Aldous Huxley's novel, Brave New World. Essay
In Aldous Huxley's novel, Brave New World, John the Savage is a combination of the two societies in which he exists. He is also an outsider in both. By having such a removed character, Huxley is able to create the perfect foil that brings out the flaws within the societies. As an outsider, John sees some of the paradoxes that exist in the New World.
Upon coming to the New World, John sees religious influence in certain objects and customs although Mustapha Mond says that religion has become unnecessary. Mond claims that the society is "independent of
God," (p. 233) however there are still strong undertones of religious sanctity and ritual within the society. In essence, the sign of the …show more content…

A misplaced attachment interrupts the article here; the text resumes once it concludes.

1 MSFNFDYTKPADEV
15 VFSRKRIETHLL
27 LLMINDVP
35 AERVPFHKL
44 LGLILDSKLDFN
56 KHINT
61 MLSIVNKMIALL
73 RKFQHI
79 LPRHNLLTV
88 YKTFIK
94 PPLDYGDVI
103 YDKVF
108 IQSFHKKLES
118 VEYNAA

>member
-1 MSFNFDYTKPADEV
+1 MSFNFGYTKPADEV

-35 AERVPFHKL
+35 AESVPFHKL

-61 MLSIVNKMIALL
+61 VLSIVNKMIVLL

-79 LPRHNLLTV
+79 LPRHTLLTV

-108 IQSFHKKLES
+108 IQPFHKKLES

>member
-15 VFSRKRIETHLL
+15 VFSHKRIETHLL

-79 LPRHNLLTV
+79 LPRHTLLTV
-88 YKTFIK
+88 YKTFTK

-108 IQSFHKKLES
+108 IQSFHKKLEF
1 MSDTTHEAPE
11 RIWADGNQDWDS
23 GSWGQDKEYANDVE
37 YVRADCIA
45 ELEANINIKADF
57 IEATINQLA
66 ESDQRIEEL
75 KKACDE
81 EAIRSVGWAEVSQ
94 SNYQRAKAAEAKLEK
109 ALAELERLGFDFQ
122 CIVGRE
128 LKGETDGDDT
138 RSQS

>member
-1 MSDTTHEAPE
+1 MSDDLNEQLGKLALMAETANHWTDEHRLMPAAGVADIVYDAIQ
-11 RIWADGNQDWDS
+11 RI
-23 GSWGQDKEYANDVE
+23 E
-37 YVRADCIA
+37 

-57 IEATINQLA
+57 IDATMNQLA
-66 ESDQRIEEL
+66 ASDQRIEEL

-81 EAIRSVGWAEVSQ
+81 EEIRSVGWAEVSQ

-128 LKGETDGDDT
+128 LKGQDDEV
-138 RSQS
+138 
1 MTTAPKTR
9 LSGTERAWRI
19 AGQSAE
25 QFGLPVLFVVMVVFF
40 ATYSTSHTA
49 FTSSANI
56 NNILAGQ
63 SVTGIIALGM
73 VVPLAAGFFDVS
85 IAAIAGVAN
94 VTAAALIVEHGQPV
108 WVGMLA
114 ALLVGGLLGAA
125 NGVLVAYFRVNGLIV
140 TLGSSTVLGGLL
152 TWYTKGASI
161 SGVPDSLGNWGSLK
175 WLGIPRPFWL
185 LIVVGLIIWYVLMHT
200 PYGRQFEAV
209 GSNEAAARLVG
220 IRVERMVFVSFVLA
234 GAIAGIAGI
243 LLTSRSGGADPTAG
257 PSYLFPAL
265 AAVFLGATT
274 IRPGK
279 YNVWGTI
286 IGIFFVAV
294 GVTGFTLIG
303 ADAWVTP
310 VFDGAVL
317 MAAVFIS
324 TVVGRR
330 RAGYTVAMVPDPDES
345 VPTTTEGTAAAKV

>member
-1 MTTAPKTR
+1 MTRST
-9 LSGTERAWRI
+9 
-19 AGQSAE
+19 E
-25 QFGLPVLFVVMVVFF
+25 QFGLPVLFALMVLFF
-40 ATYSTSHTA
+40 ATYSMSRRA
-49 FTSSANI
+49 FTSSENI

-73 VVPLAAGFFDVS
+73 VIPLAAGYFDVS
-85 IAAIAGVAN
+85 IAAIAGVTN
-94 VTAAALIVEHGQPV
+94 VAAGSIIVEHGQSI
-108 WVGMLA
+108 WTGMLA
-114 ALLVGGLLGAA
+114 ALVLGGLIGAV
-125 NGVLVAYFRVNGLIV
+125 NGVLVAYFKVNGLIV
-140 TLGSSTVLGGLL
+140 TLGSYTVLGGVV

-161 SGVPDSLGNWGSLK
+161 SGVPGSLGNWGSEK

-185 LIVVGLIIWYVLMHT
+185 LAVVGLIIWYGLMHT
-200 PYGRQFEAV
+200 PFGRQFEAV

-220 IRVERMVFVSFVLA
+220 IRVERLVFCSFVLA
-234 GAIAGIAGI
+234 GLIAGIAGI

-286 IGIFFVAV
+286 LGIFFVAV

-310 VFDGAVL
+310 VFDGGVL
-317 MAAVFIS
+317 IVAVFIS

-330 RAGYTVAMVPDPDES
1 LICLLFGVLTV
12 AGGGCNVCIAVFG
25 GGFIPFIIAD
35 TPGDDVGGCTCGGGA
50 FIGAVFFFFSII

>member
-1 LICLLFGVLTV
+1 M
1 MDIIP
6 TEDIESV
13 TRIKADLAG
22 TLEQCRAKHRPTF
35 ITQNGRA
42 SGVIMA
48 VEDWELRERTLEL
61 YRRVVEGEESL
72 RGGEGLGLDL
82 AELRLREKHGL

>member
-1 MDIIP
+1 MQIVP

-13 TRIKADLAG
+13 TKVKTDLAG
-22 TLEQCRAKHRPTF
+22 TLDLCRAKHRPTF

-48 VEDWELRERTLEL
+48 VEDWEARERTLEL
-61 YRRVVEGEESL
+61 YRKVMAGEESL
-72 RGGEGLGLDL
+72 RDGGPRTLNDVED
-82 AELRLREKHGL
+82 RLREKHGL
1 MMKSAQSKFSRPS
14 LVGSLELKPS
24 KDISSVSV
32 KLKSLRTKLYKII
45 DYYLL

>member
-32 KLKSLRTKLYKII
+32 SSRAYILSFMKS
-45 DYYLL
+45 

Work is bound in a "limp black leather-surrogate and stamped with large golden T's" (p. 217-18) which when compared to the appearance of many Bibles, is strikingly similar. The usage of word "limp" to describe the book implies that it has been read numerous times and is an old, cherished book. And by simply stating that "large golden T's" are stamped on the book signify importance and even a bit of extravagance. The placement of the book is also significant because by being "under the window" (p. 217) it allows the book to bask in the light. In the Christian religion, light is symbolically linked to the truth and purity; therefore, if the two societies are as similar as they seem to be, it is only fair to assume that My Life and Work is a well-read religiously themed book that is basking in the purifying light. John enters the new with the idea that